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Wednesday, August 13, 2014

XBRL Advice for Non-Accelerated Filers


XBRL, a financial reporting format the Securities and Exchange Commission started enforcing for large companies two years ago, is now due to be implemented for the remainder of public companies. Companies for whom using XBRL is now required can benefit from lessons learned and best practices in order to make their conversion as seamless as possible.

XBRL stands for Extensible Business Reporting Language. It’s a standards-based way to communicate, catalog, and explain business information through mapping. Large accelerated filers, or 500 of the largest domestic and foreign public companies, started XBRL in 2009. Accelerated filers, or mid-sized businesses, started in 2010. Non-accelerated filers will start this year.

Despite a June deadline for non-accelerated filers to start using XBRL, only 17 percent of those filers surveyed by Armanino in December 2010 feel they are on-track and ready.

The most critical factor to a successful XBRL conversion is properly planning the time and money needed to prepare company financial information by the required deadline. XBRL adoption is completed in phases, with each phase more complex than the previous one. In the first year, the amount of data that must be tagged is substantially less than in year two.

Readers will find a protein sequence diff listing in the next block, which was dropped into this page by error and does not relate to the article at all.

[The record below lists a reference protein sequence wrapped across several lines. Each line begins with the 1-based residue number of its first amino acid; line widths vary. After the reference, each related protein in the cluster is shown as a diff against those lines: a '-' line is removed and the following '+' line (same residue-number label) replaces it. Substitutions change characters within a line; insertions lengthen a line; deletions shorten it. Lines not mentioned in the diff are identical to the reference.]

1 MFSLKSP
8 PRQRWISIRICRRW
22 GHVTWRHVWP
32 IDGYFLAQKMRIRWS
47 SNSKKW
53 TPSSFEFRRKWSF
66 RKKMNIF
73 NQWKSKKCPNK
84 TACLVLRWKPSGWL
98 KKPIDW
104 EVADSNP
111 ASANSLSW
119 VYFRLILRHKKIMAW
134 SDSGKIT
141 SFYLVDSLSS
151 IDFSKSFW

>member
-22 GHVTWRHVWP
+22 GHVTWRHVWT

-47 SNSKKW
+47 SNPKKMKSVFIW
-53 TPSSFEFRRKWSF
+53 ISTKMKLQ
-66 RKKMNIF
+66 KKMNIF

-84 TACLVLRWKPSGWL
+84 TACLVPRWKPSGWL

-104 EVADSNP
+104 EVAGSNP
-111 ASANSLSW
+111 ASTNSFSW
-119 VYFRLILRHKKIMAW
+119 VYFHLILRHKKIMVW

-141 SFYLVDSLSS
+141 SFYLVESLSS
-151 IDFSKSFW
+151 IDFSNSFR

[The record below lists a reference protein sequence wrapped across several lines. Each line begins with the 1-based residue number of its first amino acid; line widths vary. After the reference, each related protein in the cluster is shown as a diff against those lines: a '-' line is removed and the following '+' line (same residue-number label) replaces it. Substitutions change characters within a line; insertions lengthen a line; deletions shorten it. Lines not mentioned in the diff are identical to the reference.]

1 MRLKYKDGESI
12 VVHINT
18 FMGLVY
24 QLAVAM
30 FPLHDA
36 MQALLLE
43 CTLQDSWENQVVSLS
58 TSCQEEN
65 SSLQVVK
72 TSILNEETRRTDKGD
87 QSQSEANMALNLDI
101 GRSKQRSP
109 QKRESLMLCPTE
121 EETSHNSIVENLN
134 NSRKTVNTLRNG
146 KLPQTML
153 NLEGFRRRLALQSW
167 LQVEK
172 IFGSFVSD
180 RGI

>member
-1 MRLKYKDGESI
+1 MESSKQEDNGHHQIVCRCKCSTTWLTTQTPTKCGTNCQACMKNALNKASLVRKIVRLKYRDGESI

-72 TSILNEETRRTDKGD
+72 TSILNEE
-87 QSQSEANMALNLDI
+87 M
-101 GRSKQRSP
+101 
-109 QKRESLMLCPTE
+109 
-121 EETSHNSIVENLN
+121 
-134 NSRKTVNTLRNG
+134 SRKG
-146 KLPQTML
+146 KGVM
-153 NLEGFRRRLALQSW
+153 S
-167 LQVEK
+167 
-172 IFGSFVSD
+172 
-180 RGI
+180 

The SEC recommends treating the adoption of XBRL as any other major project: set a timeline and engage the right people, including senior management, SEC counsel, software vendors, contractors, service providers and filing agents.
Liz Gantnier, director of quality control for Stegman and Company and an XBRL trainer, said companies should be aware that just because a company is small doesn’t mean its XBRL reporting process from start to finish will be easy.

“A small company can have a very complex general ledger,” added Dave Davis, consulting partner with Armanino’s CFO Advisory Practice. “The amount of time the project takes is not how big your company is, but how unique your financial reporting infrastructure is.”

Davis and Gantnier agree that most companies that have implemented XBRL have had a good handle in year one, but not year two.
Working closely with the third-party printer who files the XBRL tagging electronically with the SEC is critical to having a good transition.

  • To have a manageable XBRL process, Gantnier recommends:
  • Realizing that the June deadline is fast approaching.
  • Determining how your company will tag its data. For example, companies need to decide if the process be done internally or via a third party such as your printer.
  • Allocating adequate internal time and people.
  • Testing the XBRL submission to be sure it works.
  • Checking with your printer on its costs and pipeline.

“Printers need their clients to be in a ‘pencils down’ position four to seven days earlier than the actual filing date,” Gantnier said. “This can wreak havoc with your own process if you must be “done” a week early.”

Additionally, the company should inquire how a change found after a “pencils down” deadline, but before the actual filing will be handled.

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